A Scary Experience in Junior Composition

Natasha Norris

Natasha Norris,
Junior, Electrical Engineering

Athens, OH 21 September 2014

When I signed up for junior composition for this fall semester, I had no idea I was in for such a “terrifying” experience. Of course, to any engineer, an English course doesn’t sound as appetizing as our math and science based curriculum, but in any case, it is a refreshing change.

A week before my classes started, I got an email from my soon-to-be English professor informing me of the required literature. To my shock, I found the movie “Carrie” by Stephen King, “Silence of the Lambs” by Thomas Harris, and “Rosemary’s Baby” by Ira Levin just to name a few. I had signed up for a section of the class that was focused on “Women in Horror”. I have always avoided anything with terror, blood, etc. so I didn’t think I would be able to survive the course. My first reaction was to drop it, but after a few classes, I decided to give it a shot.

Recently, I’ve just completed one of my more interesting projects for the course: I live-tweeted my experiences while watching the movie “Carrie” (1976). Hopefully, nightmares won’t come and my followers on Twitter won’t think I have the most random tweets in the world, but this was a great change from the usual calculations my engineering courses require. So far, I’m very happy with my decision to try something bizarre and completely different from my engineering courses.

Project Management, Facilities, Econ, and Bio

Sarah Anderson

Sarah Anderson,
Senior, Industrial and Systems Engineering

Athens, OH 3 November 2013 – As my college career is culminating into my final year, each semester of classes is more interesting than the one before. One of my favorite aspects of my class schedule is its diversity. I am currently enrolled in three of my ‘major’ classes and three electives required by my degree.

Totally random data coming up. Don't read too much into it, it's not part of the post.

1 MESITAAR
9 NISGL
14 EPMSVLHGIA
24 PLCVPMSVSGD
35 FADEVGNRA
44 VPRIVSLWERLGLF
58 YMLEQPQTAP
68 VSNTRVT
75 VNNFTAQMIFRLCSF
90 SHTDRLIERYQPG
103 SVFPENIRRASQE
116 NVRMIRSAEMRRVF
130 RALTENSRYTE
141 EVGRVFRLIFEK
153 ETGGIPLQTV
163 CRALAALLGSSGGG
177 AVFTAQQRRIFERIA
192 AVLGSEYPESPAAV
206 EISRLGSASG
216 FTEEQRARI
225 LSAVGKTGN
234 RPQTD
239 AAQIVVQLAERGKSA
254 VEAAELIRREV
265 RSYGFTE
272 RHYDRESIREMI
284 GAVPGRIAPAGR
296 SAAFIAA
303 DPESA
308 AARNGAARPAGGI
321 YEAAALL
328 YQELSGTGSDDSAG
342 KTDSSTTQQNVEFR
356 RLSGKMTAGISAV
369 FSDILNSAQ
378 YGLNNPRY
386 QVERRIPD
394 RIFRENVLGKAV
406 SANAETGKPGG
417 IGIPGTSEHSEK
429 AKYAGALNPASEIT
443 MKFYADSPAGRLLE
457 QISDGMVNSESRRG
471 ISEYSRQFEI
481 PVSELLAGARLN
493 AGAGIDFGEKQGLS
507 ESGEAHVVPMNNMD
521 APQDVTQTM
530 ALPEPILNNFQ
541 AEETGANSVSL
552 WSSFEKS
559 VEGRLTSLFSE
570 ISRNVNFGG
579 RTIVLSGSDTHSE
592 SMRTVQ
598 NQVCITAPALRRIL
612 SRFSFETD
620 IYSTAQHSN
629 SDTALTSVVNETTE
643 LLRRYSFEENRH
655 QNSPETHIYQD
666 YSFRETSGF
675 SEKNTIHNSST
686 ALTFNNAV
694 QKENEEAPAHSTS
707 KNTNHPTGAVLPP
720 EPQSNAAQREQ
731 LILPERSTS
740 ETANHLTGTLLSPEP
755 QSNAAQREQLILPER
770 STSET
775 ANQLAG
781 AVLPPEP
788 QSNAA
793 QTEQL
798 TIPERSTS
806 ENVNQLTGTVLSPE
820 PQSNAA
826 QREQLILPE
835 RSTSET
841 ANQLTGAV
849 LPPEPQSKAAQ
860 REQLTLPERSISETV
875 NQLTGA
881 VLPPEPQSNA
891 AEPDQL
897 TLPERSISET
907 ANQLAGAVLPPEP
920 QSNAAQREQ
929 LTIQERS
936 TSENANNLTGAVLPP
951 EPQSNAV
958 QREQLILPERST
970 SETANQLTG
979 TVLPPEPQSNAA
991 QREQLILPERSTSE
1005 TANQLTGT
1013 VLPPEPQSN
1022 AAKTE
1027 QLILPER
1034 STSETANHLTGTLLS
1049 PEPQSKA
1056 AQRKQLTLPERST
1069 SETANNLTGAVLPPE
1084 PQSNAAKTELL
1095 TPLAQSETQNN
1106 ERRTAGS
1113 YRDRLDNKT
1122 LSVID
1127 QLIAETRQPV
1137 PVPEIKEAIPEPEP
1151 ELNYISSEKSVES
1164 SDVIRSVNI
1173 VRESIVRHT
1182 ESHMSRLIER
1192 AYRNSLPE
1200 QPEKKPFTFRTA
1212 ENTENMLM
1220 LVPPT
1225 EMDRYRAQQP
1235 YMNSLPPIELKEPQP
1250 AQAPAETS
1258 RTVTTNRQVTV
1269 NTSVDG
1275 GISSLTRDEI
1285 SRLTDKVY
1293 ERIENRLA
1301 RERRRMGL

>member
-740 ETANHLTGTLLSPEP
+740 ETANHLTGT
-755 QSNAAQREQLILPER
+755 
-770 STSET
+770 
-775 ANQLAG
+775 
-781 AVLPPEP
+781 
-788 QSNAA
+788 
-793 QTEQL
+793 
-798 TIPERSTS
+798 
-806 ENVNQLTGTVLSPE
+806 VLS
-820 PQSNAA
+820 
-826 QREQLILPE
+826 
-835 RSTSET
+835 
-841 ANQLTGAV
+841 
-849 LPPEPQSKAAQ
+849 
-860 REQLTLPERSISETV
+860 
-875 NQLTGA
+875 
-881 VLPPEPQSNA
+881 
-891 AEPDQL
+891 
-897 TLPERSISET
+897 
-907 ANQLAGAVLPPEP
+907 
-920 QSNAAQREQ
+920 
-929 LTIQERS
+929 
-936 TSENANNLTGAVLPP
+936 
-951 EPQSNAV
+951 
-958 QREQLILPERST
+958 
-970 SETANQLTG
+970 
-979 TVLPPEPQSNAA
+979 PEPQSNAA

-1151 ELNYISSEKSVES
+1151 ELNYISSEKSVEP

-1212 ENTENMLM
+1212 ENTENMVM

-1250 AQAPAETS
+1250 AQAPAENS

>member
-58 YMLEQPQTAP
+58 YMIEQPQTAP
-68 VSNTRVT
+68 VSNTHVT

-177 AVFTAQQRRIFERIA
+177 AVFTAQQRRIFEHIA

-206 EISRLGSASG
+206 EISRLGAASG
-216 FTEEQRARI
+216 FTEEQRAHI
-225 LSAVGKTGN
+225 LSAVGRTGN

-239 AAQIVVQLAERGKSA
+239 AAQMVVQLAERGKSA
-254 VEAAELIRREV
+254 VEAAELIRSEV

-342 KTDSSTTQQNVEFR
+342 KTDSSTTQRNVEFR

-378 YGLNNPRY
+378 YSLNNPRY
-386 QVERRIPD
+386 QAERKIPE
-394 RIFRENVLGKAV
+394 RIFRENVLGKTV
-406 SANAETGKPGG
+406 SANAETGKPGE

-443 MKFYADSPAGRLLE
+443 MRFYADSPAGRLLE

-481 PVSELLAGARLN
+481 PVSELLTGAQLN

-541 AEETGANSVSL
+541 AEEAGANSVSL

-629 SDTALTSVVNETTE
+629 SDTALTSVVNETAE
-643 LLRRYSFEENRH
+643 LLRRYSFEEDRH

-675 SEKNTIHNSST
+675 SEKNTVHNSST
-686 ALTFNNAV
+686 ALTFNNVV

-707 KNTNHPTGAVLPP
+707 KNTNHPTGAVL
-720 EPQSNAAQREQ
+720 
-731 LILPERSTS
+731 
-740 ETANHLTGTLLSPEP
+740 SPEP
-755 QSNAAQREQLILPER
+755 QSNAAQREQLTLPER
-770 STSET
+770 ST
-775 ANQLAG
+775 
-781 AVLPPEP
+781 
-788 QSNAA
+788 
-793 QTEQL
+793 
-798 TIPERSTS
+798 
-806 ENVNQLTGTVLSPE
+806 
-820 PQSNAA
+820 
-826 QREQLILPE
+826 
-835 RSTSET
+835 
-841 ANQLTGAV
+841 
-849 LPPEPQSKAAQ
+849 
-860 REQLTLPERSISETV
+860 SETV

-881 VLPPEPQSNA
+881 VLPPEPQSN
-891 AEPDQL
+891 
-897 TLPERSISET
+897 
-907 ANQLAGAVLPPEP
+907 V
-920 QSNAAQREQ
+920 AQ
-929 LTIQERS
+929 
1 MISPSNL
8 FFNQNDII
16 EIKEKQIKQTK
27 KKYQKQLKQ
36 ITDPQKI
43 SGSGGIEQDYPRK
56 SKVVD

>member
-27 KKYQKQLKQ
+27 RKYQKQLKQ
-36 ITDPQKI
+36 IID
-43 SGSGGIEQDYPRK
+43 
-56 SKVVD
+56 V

My project management class gives me the chance to work in teams with new people to develop and present a potential project idea. It’s fun to witness the range of ideas that appear, from building a new bar uptown to building an island. Still it’s amazing to see the similarities in the decision-making process for the different scopes of projects.

My favorite class is about designing layouts for various facilities. We have to come up with the most effective arrangement of various departments in a given building considering a variety of factors. Even in designing the skeleton of the building itself, a number of systems (electrical, plumbing, HVAC, etc.) need to come together to create an optimal work environment.

I also get to stretch my legs and go across campus to study economics and human biology. Econ is a neat class, especially because taking a federal macroeconomics gives me a flip-side perspective to the small-scale microeconomics class I took freshman year. I like having the chance to see how society works, not just my personal engineering projects.

I am so excited to be able to finally take a biology class though, especially an anatomy class. Perhaps it’s the systems engineer in me, but I love seeing how the different systems in the body interact to create such a complex organism (my molecular biology roommate also likes that I now understand more than 40% of what she says). The class has also motivated me to want to work on designing harder and more complex systems that take into consideration a number of factors.

As I’m scheduling next semester, my classes are all in the engineering building, but I’ll be sure to schedule an extra, just to give me some perspective.